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Jagged Little Pill

Alanis Morrisette

Jagged Little Pill

If I was to approach someone who would be considered the “MTV Generation” and asked them, “Who released the album ‘Now Is the Time’ in 1992?” I doubt anyone would guess the correct artist. If I asked about the album “Space Cases” someone would ask about that random Nickelodeon show starring the original Black Ranger…

…that’s if anyone even remembers that show. Should really look up the show, it was funny.

These are other albums by the incredible Canadian artist Alanis Morissette, who in 1995 released the album “Jagged Little Pill” to the world. The repeating self-images in red, blue, and green on the white background are iconic and at the time, for a woman to come out with such a powerful pro-woman vibe, it was damn near revolutionary.

In 1995, the Billboard music charts had plenty of female representation. TLC had “Waterfalls” and “Creep”. Mariah Carey had “Fantasy”. Melissa Etheridge had “I’m the Only One”. Gloria Estefan had the absolute classic “Turn the Beat Around”. All of these songs were great, but none of them quite packed the punch as “You Oughta Know”.

As “You Oughta Know” isn’t track 1, it’s important because this would be everyone’s true mainstream introduction to Miss Morisette. The song starts with just her voice and snare drum. She’s talking directly to someone and it becomes clear that it’s a recent ex that left her and moved on rather quickly. The words sound like it’s a note of support, but that tone in her voice conveys the point that she's very bitter, for lack of a better word.

“..and are you thinking of me when you fuck her?”

In 1995, I was 12. This was edgy.

This song, and naturally this album, came across very personal. At this time, you only hear these thoughts and feelings being expressed by women that were also being conveyed as “crazy” or “insane” while the guy in the narrative is held as the victim of whatever “crazy or insane” thing the woman was doing, whether or not he was the one that emotionally pushed her to this moment.

I was over at a friend's house the other day and she had the vinyl version of this album. We talked briefly about the impact of the album, so I called her and asked her about what she thought when she first heard it. She was introduced to “You Oughta Know” at the age of 15 and she said, quote, “When I first heard it was like, ‘Why is she so angry?’ and once I was in a relationship, I understood the song.”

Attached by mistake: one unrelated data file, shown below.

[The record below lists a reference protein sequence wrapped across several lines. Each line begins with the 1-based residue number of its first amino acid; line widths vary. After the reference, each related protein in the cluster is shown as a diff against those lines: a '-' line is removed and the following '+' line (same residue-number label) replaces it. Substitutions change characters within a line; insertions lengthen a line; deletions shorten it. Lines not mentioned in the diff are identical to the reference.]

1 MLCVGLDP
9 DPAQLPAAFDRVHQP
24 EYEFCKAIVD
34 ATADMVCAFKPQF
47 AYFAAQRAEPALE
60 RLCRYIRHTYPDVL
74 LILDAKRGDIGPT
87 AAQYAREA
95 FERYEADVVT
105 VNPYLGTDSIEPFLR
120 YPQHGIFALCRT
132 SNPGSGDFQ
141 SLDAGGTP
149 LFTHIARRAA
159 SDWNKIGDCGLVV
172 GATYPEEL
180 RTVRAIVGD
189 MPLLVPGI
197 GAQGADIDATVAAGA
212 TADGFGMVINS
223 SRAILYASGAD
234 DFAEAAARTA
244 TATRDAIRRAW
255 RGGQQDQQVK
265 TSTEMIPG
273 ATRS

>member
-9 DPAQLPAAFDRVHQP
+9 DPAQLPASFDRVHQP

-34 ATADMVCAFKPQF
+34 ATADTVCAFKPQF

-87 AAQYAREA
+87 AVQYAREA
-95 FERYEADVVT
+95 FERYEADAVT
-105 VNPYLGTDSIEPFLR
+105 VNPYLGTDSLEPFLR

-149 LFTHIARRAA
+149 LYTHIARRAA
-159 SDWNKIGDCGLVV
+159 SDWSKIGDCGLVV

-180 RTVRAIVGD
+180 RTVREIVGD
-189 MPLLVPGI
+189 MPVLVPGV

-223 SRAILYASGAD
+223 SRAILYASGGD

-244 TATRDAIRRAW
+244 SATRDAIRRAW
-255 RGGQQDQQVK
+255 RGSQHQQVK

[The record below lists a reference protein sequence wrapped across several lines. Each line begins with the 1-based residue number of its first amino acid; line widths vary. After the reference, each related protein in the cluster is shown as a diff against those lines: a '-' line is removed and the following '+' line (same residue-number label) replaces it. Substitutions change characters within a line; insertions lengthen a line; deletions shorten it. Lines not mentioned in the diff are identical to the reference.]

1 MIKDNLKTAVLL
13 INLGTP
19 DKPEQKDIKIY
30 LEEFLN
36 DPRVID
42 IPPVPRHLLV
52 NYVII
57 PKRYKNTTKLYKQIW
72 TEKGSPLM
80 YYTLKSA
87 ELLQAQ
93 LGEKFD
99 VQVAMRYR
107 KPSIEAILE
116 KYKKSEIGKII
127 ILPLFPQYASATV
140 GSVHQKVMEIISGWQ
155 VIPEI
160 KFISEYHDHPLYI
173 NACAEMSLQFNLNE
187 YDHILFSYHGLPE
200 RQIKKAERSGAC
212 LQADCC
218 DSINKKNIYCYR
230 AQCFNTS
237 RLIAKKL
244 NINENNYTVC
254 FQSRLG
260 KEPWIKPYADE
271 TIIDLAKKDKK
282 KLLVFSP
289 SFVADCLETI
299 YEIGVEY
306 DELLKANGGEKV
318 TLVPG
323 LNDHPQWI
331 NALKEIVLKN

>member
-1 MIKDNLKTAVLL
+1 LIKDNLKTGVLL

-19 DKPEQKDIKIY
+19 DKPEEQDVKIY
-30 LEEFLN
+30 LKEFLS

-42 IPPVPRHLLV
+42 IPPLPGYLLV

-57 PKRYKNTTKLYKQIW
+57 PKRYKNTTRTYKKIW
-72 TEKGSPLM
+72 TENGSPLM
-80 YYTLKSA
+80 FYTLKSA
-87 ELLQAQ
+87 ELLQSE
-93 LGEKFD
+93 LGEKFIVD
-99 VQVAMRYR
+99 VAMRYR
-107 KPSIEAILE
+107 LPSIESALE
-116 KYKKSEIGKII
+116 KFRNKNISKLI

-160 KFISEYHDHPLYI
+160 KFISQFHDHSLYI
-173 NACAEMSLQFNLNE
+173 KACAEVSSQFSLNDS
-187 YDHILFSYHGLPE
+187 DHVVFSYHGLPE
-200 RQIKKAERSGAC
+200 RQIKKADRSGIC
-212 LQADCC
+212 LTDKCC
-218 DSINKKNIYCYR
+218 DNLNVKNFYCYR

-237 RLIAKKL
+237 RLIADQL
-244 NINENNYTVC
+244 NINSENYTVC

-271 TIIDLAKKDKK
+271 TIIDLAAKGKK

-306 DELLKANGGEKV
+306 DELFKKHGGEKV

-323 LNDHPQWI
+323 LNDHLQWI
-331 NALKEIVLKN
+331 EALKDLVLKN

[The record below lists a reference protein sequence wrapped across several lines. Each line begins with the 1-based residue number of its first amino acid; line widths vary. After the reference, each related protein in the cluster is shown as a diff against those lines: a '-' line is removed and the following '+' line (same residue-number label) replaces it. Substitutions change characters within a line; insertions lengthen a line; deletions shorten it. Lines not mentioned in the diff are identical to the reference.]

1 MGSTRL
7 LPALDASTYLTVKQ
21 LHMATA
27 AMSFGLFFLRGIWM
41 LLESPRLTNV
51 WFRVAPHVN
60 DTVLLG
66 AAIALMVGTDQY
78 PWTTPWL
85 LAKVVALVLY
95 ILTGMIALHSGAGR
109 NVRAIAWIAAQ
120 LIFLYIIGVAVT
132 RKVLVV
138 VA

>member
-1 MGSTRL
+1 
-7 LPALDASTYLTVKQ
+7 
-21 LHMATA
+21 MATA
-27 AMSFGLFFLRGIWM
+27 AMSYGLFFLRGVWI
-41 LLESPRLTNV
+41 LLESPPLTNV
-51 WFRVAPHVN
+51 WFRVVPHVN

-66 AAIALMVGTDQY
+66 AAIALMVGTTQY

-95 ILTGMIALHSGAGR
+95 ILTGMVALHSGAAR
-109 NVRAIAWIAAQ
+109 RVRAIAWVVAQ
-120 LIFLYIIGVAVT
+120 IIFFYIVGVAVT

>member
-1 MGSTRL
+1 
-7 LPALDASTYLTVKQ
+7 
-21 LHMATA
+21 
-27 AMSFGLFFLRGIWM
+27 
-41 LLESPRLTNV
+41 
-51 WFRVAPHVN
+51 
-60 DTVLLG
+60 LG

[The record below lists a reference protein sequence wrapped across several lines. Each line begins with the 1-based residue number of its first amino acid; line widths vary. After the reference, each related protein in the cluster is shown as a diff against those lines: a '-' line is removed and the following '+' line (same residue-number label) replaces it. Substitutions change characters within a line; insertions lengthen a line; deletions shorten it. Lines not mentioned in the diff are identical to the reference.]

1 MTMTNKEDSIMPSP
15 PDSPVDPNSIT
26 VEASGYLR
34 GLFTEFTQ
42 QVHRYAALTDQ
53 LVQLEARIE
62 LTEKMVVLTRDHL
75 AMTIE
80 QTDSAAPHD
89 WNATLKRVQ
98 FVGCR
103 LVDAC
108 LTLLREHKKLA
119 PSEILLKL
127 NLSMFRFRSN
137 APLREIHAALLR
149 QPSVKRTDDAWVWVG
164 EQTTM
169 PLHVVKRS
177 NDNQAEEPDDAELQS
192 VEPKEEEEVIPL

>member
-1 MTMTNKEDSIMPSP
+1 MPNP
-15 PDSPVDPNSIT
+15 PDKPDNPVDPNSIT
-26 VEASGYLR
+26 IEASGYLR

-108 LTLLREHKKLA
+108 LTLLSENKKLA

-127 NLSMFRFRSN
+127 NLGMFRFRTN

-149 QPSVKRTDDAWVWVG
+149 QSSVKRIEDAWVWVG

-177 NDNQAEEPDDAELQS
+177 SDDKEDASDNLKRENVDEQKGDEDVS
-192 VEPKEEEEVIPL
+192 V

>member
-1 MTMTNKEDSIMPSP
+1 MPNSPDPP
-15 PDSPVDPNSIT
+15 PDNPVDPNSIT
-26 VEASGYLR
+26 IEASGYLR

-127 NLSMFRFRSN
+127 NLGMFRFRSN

A hell of an introduction, wouldn’t you say?
As I mentioned, “You Oughta Know” was the first single, but isn’t the first track and since I’m talking about the album as a whole, it’s only fair I talk about what would be your introduction to the album itself, “All I Really Want”.

As the album starts, it’s guitar and harmonica as the intro as the band jumps in before the lyrics start. “Do I stress you out? My sweater’s on backwards and inside-out and you say, ‘How-ow-ow appropriate.”

These are the first words that you heard from Alanis and it automatically paints a picture of a woman in a “what-the-fuck-ever” kind of mindset. As the song continues, you see this is a song about a woman that is angry, irrational, and completely aware of it. She doesn’t want to be this way and she says, “And all I really want is some patience. A way to calm the angry voice. And all I really want is deliverance.” A later chorus says, “And all I really want is some peace, man. A place to find a common ground.” This acknowledgment of the mental instability brought on by the ending of a relationship was groundbreaking and honest and truly sets the tone for the entire album. Admittedly, this is why I love this album so much. You may not have ever felt this way, but you understand what she’s going through in these songs and you sympathize with her. Again, at a time when she’d be labeled “the crazy one” by society, Morissette takes that label, places it on her own chest, looks society in the eyes and says, “I am crazy. Now what the fuck are you going to do about it?” to which society takes a few steps backwards out of the room, and runs away realizing Alanis has just called its bluff.